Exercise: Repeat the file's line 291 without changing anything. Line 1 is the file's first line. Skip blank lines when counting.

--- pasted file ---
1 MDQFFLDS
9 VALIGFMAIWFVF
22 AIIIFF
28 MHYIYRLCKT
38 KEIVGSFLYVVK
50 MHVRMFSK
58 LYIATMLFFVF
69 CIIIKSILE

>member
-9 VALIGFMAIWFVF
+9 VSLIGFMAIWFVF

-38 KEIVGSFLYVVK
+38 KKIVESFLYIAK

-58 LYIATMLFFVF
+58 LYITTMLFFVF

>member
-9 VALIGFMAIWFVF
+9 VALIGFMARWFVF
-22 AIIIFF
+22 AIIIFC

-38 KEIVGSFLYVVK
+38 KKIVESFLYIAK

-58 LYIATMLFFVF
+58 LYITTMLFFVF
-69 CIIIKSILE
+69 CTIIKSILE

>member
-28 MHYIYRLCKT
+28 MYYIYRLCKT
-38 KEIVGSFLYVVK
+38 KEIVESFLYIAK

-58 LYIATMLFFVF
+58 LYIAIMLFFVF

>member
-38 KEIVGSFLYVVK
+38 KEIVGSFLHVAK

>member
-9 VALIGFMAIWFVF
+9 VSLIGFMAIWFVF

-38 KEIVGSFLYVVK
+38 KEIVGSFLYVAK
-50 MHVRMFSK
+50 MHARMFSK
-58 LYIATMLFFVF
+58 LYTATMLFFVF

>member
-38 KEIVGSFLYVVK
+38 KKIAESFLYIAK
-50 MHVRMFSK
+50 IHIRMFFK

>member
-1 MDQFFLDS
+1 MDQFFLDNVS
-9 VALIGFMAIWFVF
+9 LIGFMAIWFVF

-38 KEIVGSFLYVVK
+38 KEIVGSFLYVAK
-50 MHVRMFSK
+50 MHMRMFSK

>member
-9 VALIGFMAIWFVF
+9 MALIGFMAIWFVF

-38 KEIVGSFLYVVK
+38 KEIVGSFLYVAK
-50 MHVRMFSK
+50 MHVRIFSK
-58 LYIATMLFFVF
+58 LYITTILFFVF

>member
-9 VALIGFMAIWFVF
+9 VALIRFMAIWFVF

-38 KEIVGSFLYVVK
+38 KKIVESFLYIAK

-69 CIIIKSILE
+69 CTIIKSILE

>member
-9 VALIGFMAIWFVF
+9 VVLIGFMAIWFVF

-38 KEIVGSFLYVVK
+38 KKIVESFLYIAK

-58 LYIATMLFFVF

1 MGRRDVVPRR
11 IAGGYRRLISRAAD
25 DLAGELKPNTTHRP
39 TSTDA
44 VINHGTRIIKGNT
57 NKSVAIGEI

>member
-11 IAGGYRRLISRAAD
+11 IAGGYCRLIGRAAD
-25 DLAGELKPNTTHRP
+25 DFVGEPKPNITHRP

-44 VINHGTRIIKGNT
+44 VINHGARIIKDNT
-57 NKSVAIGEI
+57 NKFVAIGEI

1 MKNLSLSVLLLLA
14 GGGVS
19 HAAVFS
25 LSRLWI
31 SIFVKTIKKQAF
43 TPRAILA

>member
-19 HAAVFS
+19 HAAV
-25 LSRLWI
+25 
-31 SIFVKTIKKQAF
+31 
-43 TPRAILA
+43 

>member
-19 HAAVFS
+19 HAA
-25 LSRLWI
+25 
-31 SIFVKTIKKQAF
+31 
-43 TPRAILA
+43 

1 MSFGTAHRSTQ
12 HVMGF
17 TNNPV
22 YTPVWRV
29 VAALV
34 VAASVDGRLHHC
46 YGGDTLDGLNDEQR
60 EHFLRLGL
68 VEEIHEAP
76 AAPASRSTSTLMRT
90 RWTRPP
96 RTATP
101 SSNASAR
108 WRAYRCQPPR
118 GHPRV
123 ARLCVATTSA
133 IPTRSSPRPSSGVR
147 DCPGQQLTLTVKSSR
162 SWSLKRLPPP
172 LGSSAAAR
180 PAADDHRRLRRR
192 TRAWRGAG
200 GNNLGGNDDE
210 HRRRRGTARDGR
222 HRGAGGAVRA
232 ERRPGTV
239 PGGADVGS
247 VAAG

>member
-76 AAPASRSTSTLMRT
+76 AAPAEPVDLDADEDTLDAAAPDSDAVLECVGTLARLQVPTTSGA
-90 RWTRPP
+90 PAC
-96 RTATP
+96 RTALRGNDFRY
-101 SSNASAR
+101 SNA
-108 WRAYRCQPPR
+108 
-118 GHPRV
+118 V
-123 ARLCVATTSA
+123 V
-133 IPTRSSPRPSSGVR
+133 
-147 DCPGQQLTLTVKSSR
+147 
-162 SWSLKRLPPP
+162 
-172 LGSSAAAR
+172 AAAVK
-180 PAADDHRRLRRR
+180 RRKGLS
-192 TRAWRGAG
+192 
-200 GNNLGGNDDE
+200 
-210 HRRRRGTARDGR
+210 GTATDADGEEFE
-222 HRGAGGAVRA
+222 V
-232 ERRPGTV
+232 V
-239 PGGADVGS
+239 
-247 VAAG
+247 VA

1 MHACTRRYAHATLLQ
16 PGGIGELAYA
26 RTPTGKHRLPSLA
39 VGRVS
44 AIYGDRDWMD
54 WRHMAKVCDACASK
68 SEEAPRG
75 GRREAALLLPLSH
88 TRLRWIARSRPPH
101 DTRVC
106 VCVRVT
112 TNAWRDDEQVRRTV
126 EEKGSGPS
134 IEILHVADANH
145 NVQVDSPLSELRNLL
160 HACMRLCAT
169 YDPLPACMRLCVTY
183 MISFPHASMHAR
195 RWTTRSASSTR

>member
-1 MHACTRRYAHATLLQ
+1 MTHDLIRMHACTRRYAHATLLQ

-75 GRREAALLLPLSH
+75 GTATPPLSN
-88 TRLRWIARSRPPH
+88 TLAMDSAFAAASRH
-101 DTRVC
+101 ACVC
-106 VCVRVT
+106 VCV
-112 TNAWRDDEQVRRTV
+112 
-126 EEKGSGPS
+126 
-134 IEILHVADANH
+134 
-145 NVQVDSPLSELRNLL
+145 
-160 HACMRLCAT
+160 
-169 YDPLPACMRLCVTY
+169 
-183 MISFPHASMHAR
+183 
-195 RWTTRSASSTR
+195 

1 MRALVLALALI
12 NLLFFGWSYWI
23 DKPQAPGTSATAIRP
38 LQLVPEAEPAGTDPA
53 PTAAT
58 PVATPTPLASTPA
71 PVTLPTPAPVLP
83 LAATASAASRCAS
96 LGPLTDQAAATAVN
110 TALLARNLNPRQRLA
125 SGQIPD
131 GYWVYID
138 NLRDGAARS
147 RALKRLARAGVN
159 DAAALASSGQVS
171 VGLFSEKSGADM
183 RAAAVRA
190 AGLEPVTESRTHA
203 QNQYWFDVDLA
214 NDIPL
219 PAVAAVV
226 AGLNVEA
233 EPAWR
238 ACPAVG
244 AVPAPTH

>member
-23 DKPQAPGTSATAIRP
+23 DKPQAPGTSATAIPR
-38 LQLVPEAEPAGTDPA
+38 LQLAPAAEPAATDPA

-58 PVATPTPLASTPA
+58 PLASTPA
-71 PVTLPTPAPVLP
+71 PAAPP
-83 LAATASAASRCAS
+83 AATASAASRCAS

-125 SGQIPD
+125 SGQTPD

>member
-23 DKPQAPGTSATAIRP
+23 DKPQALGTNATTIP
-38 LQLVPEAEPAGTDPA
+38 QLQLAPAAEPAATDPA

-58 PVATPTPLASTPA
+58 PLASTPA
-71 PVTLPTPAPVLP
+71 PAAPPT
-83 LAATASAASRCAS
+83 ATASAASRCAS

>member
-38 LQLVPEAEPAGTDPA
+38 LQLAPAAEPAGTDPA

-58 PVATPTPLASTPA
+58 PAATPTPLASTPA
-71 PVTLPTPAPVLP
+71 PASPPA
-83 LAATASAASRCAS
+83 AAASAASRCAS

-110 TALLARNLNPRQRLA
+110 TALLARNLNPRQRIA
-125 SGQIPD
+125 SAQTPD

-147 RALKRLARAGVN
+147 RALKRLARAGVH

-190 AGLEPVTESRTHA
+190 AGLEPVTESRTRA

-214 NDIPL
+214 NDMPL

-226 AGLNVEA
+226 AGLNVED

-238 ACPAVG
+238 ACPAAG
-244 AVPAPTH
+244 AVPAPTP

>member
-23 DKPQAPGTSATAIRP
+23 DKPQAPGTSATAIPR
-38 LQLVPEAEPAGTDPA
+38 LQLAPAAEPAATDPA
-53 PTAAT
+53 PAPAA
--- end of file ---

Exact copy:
+83 AAASAASRCAS